33.  13
    Martin J.S. Rudwick. The Great Devonian Controversy: The Shaping of Scientific Knowledge Among Gentlemanly Specialists. Chicago and London: University of Chicago Press, 1985. Pp. Xxxiii + 494. ISBN 0-226-73101-4. £36.75. [REVIEW]J. Morrell - 1987 - British Journal for the History of Science 20 (1):88-89.
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  34. Sense And Sensibilia; Reconstructed From The Manuscript Notes By G J Warnock.J. L. Austin - 1964 - Oxford University Press.
  35.  38
    Ethics and Science: J. J. C. Smart.J. J. C. Smart - 1981 - Philosophy 56 (218):449-465.
    It has frequently been lamented that while the human species has made immense progress in science it is nevertheless ethically backward. This ethical backwardness is all the more dangerous because the advanced state of scientific knowledge has made available a technology with which we are able to destroy ourselves—indeed a technology which may have got so much out of hand that we may not even have the capacity to prevent it from destroying us.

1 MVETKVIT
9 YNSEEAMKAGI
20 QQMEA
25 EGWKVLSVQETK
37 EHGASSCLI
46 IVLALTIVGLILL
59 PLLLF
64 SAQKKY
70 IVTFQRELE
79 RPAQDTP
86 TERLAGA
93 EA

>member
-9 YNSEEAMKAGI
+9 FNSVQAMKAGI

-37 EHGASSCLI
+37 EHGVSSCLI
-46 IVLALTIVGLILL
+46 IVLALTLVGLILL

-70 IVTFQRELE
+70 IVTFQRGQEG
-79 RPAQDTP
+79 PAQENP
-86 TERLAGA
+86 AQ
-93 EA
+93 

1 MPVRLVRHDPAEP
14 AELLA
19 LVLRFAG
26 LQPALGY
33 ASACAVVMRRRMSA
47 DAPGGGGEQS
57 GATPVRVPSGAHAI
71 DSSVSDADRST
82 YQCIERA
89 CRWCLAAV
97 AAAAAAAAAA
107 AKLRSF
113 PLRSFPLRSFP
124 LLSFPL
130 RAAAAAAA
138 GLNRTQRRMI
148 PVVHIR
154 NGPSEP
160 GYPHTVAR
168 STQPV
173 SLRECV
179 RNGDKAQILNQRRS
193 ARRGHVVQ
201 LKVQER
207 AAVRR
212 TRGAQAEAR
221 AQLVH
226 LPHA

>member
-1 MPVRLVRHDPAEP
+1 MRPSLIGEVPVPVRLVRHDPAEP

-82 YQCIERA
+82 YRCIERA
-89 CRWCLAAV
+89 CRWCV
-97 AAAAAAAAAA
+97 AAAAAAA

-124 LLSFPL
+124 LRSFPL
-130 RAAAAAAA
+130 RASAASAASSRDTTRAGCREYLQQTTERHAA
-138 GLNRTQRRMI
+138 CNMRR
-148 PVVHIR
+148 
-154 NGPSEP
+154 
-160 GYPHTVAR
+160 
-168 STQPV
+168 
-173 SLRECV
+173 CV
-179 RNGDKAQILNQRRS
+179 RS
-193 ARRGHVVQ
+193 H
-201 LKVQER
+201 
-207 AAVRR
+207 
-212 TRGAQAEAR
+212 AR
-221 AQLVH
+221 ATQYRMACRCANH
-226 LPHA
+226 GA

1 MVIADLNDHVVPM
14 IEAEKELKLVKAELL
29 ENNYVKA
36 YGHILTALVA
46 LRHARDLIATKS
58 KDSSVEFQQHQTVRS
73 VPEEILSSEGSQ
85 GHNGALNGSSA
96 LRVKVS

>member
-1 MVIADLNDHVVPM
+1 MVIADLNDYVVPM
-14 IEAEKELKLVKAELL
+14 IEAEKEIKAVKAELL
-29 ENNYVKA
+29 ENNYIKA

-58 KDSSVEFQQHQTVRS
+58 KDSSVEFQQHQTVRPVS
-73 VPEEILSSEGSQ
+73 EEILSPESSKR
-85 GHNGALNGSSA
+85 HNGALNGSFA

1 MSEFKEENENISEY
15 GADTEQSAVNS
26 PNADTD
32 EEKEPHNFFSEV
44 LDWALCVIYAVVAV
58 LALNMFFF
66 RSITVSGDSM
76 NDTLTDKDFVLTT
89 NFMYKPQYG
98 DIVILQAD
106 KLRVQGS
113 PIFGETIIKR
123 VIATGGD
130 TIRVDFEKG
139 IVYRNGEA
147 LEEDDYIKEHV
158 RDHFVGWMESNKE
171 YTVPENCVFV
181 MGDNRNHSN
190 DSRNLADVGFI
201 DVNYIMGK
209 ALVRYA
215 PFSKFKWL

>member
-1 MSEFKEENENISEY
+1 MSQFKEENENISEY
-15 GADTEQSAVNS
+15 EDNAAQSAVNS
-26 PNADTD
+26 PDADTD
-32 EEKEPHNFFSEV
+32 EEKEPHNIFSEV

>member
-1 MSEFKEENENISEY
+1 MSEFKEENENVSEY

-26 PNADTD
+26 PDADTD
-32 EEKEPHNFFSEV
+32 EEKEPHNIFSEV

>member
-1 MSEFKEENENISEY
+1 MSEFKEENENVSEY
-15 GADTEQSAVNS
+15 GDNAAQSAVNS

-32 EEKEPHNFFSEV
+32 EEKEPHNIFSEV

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  36.  42
    Willing the Law J. David Velleman.J. David Velleman - 2004 - In Peter Baumann & Monika Betzler (eds.), Practical Conflicts: New Philosophical Essays. Cambridge: Cambridge University Press. pp. 27.
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  37.  36
    J.J. Winkler, F.I. Zeitlin (Edd.): Nothing to Do with Dionysos?. Athenian Drama in its Social Context. Princeton, NJ: Princeton University Press, 1990. [REVIEW]J. Wilkins - 1996 - The Classical Review 46 (1):56-58.
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  38.  85
    Luck and Equality: Richard J. Arneson.Richard J. Arneson - 2001 - Aristotelian Society Supplementary Volume 75 (1):73–90.
  39.  35
    C. A. J. COADY, "Testimony: A Philosophical Study".J. L. Gorman & C. A. J. Coady - 1994 - History and Theory 33 (2):230.
  40.  57
    Human Agency: Language, Duty, and Value : Philosophical Essays in Honor of J.O. Urmson.J. Dancy, J. M. E. Moravcsik & C. C. W. Taylor (eds.) - 1988 - Stanford University Press.
    Language, Duty, and Value Jonathan Dancy, J. M. E. Moravcsik James Opie Urmson, Edited by Jonathan Dancy, J. M. E. Moravcsik, and C. C. W. Taylor. reasons in general. This is freedom in the sense of acting on reasons, yet not those ...